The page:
Walter White might have a newfound appreciation for appetites of all kinds—sexual, aggressive—but his intellect and his own harsh logic trump all. He can, and does, justify nearly anything—the poisoning of a child, standing by and watching Jesse’s girlfriend choke to death, and worse. We catch a glimpse of graduate-school Walter in a flashback, as he and his then-girlfriend, Gretchen, map out all the elements that compose the human body. They are as enraptured by the intellectual exercise as if they were actually physically communing. As they tally everything up, they come up short. Gretchen says, “Doesn’t it seem like something’s missing? What about the soul?” He laughs, not quite at her, and says, “There’s nothing but chemistry here.”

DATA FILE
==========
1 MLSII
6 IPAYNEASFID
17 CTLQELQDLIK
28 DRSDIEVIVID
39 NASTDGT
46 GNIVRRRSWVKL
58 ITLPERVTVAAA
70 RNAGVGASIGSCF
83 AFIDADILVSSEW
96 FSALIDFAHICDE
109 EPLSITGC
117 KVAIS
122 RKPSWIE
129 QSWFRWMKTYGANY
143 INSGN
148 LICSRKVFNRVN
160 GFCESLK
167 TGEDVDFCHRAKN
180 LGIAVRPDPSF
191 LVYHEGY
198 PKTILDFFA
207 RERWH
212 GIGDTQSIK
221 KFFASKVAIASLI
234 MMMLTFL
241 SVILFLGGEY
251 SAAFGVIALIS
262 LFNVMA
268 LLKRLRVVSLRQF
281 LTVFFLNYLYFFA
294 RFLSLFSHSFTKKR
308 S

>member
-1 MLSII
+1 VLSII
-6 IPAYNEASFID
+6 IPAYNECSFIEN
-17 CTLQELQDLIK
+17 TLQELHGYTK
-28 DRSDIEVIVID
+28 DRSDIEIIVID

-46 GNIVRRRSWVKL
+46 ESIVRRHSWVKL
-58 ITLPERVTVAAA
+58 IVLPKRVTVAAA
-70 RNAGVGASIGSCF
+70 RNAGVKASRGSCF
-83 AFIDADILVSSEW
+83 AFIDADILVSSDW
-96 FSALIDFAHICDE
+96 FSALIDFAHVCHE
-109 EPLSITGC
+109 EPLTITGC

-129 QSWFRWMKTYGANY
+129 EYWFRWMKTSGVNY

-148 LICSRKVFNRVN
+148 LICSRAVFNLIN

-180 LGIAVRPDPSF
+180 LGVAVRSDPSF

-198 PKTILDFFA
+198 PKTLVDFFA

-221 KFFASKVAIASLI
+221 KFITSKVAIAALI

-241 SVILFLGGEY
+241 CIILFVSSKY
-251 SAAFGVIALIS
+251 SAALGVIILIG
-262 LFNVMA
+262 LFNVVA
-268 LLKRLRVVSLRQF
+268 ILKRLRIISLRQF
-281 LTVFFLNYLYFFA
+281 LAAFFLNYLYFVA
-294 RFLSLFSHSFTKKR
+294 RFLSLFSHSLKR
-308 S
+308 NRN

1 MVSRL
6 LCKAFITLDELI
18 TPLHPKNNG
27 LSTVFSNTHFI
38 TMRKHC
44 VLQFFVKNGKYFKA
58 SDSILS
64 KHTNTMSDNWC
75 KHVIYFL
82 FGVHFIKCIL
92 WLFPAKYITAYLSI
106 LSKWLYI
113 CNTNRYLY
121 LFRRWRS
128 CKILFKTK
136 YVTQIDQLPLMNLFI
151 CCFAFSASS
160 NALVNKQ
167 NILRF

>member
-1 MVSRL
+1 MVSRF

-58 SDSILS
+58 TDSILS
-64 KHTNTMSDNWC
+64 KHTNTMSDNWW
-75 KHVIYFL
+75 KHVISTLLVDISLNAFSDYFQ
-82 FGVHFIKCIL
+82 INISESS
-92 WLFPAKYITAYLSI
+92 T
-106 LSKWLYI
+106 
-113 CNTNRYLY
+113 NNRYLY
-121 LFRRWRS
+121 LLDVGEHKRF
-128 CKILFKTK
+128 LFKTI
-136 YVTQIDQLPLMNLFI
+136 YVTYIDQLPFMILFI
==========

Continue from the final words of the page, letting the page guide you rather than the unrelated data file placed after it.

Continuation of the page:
It may seem a cynical commentary on life in our time to compare a man who lives amid the big blue skies of a 21st-century barren desert landscape, and takes on as his life’s work engineering and reengineering the purest form of something so wholly artificial and poisonous and illicit as meth, with an American bard whose landscape was verdant, who took his cues from the Transcendentalists and treasured nature, who wrote and reworked his free-verse epic Leaves of Grass until his death. And it is. But that doesn’t negate what they do share in common: both are intellectual pioneers in their fields, their legacies—centuries apart—demanding risk, casting them outside of society, gliding out into the world, liberated from societal constraints. Both strove for perfection in their creations (Whitman actually wanted to enjoy partaking in his work; Walter has never tried his own product—at least so far), reworking them over and over again. Both had been teachers (Whitman had also been a journalist and a printer, among many other professions). Whitman was rejected by publishers and excoriated by critics (one called him “trashy, profane and obscene”) but that didn’t stop him from pressing on, literally—he self-published the first edition of Leaves of Grass and would agonize over the manuscript for the rest of his life, editing the poems and subtracting and adding new ones that were not only personal but also works that documented the unfolding tragedies of American history, of the Civil War and his grief over the assassination of Abraham Lincoln, publishing a total of nine editions.